At my institute, we have a strong public engagement commitment. At first I was wary to get involved, but once I did, I absolutely loved it. We’re very lucky to have a brilliant public engagement manager that organises events and coerces convinces us to take part in everything from fashion shows to open days and lab tours.
A couple of weeks ago, I ended up giving a talk about breast cancer to a room full of strangers, completely on my own. No slides, no time to practise or rehearse. I was asked on Thursday afternoon, and by Friday morning I was stood up there waffling away. If you’d have told me even a couple of years ago that I’d be doing that, I would have laughed at you. Public engagement is a really important aspect of science now, so here are some reasons you should get involved and communicate your science. (Bonus: also gives some great Instagram photos.)
Especially if you’re shy or the thought of standing up in front of a room full of people, this one’s for you. As part of your PhD you will at some point have to stand up in front of a room full of people and explain what you’ve been doing for the past few years. Gaining a coffee addiction and learning to look productive while watching cat videos is not the right answer.
The prospect of justifying myself, and my work, is horrible. However, by explaining what you do to lay people, it can help you learn to explain the difficult aspects of your research in a simpler way. A bonus I’ve found is that as I can now explain my research in both layman’s terms and in a more technical way to somebody who is an expert in my field. All without losing the meaning and importance behind my research question. If that isn’t a big confidence boost, I don’t know what is.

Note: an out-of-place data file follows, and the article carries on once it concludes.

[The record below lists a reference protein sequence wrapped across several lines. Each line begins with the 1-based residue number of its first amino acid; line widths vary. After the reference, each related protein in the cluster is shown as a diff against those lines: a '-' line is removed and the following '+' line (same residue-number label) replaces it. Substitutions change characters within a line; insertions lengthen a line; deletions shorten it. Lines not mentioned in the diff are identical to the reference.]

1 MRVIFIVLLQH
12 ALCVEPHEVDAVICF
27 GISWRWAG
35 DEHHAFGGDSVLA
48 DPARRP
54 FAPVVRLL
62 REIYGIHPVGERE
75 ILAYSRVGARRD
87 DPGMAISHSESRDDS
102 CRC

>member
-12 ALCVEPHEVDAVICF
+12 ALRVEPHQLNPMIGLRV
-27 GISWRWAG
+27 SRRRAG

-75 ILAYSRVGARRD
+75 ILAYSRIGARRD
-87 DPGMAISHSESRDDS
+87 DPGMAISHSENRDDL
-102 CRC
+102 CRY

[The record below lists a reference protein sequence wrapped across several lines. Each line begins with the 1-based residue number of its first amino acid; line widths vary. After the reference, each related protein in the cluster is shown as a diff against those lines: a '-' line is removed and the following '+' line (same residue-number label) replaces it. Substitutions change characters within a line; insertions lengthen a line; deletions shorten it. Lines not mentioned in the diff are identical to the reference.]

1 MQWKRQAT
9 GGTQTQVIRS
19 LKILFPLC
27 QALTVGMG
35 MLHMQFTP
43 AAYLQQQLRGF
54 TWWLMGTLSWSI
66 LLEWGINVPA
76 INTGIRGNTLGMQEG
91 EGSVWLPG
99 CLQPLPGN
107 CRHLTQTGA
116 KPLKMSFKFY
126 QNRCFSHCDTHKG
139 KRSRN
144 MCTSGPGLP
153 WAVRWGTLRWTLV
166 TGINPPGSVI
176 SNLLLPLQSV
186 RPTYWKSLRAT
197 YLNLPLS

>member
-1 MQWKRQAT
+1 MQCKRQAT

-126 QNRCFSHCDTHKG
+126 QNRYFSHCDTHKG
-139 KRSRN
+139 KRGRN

It helps you to understand your research area better
Some of the most thought-provoking questions I’ve been asked about my research have been by members of the public. When you don’t have any preconceived ideas about what should be happening in a certain process, it means you can think about a question more openly. Unfortunately for us, we’re so involved in our projects that we often lose sight of some of the simpler questions that we might not have answered yet.
It’s only when you present your research to an audience with little to no prior knowledge of your research that you get asked these ‘simple’ questions that maybe you haven’t thought about for a long time. Mostly, they are very insightful questions into a certain aspect of your research. ‘Does X link to Y?’ Well actually, you haven’t looked into that, because to you it didn’t seem important or relevant. Time to go back to basics. Having to explain things in simpler terms to a non-expert audience can also help you to really gain an appreciation of the broader picture.
My research is funded by the MRC, a government-funded research council in the UK. If it isn’t the government, it’s likely that you’re funded by a charity. Either way, the public have paid for the research we’re doing. Considering they’re funding us, we have an obligation to tell them what we’re spending their money on. It’s becoming much more common for funding bodies to have a section on grant applications to detail what public engagement or sci comm you do. By practising as a PhD student, you can perfect it for when you will rely on your experience later.
Whatever your post-PhD plan is, anything you can add to your CV is invaluable. This is especially true if you’re thinking of leaving academia. Some of the most popular routes for ex-academics are medical writing and science communication, as well as going into industry and, for some reason, finance roles. With this in mind, it’s worth every moment of your time to branch out from the lab and talk to people that aren’t in your circle and area. Any experience that you have of communicating with people will land you in good stead and give you plenty to talk about when you’re asked for an example of X, Y or Z in an interview.
- Explaining difficult concepts? ✓
- Working with people in different areas? ✓
- Taking on extra responsibilities? ✓
- Time (and event) management? ✓✓
No matter how you look at it, public engagement has the potential to give you a bucket load of experience, while being a legitimate use of your time outside of the lab that your supervisor shouldn’t be questioning. As an even bigger bonus, there’s often tea and cake. Who can say no to that?